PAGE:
PANAMA CITY — Tournament day finally made it upon us, the season opener for the Florida Redfish Pro Series Emerald Coast Division. Jake and I felt confident going into this tournament knowing the previous weekends we were catching 6- and 7-pound slot reds. The biggest concerns were previous two weeks of tournament boats pre-fishing and beating the banks, the front that rolled in the night before, the 7:30 a.m. low tide with two sets of 0.1 tides, and the 20 mph north winds that had been blowing for 24 hours.
We knew with the conditions that had developed overnight — dropped to 44 degrees with 15-20 mph winds out of the north and the water temperature had dropped from 73 degrees to 66 degrees — it was either going to be an amazing bite or a grind. We launched from Bay Point in the Grand Lagoon at safe light. We drew No. 8 on the launch and off we went. We rounded Deep Water Point, the bay was capping, the wind was ripping, and the first wave hit the side of the boat, splashed over and soaked us. I knew at that point it was going to be a long day.
We continued toward our No. 1 spot in East Bay. As we got close to our No. 1, three boats were already on it. We turned and headed for the No. 2 spot, a dock that produced last year around this time during a tournament. We eased up to the dock and skipped under and around the dock. We worked that dock for 45 minutes, only catching a 15-inch trout. We ran to the No. 3 spot, another dock that has produced in the past. We worked that dock for 30-45 minutes and caught nothing. We didn’t see or feel a single fish; at that point, it had become a grind.
We then changed our whole tournament plan and made a move to set of flats that I found the day before that were holding. We snuck up onto the flats and a wad of 30 reds was just sitting there. I had a gulp shrimp and Jake had a chartreuse tail. We cast over the wad by 15-20 feet, as not to spook, and worked that bait naturally back to the wad. The wad saw the bait and took off as if a dolphin was chasing them. Neither one of us understood why that happened, as we didn’t throw on top of them, didn’t burn them, and we weren’t moving in the boat.
We continued down the flats, seeing reds every 50-75 feet, but couldn’t convince any of them it was a good idea to eat. While we were moving the flats, I positioned the boat about 100 feet or so from shore so we could throw and hit the shoreline, but not so close we spooked everything. The shoreline had a big jog in it, and we ended up in about 3 feet of water. I saw something big move off the port side, watched for a moment and a baby dolphin popped his head out of the water and started swimming beside the boat.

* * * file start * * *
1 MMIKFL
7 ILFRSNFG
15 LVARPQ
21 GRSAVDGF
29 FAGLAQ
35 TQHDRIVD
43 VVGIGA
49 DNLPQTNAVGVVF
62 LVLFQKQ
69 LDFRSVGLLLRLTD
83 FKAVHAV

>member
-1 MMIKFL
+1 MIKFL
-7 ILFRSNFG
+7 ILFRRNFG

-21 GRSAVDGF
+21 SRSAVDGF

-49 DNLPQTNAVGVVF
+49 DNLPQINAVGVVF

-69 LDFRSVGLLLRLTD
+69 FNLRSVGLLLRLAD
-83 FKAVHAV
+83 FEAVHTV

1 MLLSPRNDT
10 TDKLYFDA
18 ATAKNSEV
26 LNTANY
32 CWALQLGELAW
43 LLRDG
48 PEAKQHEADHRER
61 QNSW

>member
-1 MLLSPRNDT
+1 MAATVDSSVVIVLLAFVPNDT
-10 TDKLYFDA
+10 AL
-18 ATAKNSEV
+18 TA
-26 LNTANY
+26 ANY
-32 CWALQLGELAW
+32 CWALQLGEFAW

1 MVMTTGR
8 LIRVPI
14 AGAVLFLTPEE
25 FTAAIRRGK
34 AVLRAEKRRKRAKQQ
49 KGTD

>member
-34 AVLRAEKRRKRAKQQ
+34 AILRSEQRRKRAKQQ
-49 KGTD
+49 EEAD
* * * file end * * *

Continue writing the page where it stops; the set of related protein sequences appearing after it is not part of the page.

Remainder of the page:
Where we were fishing, the dolphins aren’t used to humans and didn’t come up to the boat, like at the pass looking for handouts. This was exactly what we didn’t want or need when fishing a tournament; we packed up and moved again.
At 12:30 p.m. we decided to head back to the No. 1 spot, and all the boats from that morning were gone. We found the wind pattern and drifted a long stretch of bank and mixed bottom. Spot No. 1 had always produced 4-pound reds and bigger, and that’s what we were expecting. As we drifted, we saw big reds all over that wouldn’t eat just like the last wad we just left. We then saw five or six tournament boats on plane moving from the Intracoastal Waterway. Jake and I knew either they killed it where they were or they were grinding as well and headed for another bay.
Jake switched to a gold spoon and hooked up. We got it to the boat and it measured 19 inches at 2.5 pounds. We have a cull permit for this tournament, so it went in the live well and got the skunk out of the boat. We finished the flat and the 19-inch was the only red from there. We hopped across the bay to another flat that had produced good fish in the past.
We found the wind pattern and started a drift. About 50 feet into the drift, I hooked up and landed an 18¼-inch red at 2.3 pounds. He went in the live well with the expectation of culling up. We finished that flat with nothing else and decided to gamble, making a push for a shallow pond in the middle of nowhere. If you don’t time the tides just right, you get stuck. We barely made it back into the pond, with an hour to fish before the run back to the scales.
We fished the bank and deep holes around the pond. We had landed 6-pound reds out of there before, just not today. The hour was up; time to weigh in. We had 4.5- to 5-pounds in the live well. We were fishing for 10K, there were 49 teams, and 75 percent of the teams we were fishing against were the best of the best out there in the redfish tournament world. I felt if we had to grind and struggle that hard, there was a high probability that everyone did.
Out of the 49 teams, only 19 weighed in. It was a grind to see over 100 reds and only catch two dinks. We placed 19th, which is last of the teams that weighed in, but we do get points toward team of the year. We have a lot of work ahead of us to make top 5 overall for the year. We would rather fall on our face now instead of when we must have the weight to get into the money.